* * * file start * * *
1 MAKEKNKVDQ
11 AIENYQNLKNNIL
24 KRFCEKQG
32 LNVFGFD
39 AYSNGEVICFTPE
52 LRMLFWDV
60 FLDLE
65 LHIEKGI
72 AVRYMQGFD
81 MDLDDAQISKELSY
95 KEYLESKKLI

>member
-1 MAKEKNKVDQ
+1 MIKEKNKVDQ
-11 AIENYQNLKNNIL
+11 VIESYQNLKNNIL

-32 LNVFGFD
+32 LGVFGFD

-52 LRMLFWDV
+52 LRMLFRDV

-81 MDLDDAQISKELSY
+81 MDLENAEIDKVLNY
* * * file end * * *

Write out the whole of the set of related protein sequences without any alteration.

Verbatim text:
1 MAKEKNKVDQ
11 AIENYQNLKNNIL
24 KRFCEKQG
32 LNVFGFD
39 AYSNGEVICFTPE
52 LRMLFWDV
60 FLDLE
65 LHIEKGI
72 AVRYMQGFD
81 MDLDDAQISKELSY
95 KEYLESKKLI

>member
-1 MAKEKNKVDQ
+1 MIKEKNKVDQ
-11 AIENYQNLKNNIL
+11 VIESYQNLKNNIL

-32 LNVFGFD
+32 LGVFGFD

-52 LRMLFWDV
+52 LRMLFRDV

-81 MDLDDAQISKELSY
+81 MDLENAEIDKVLNY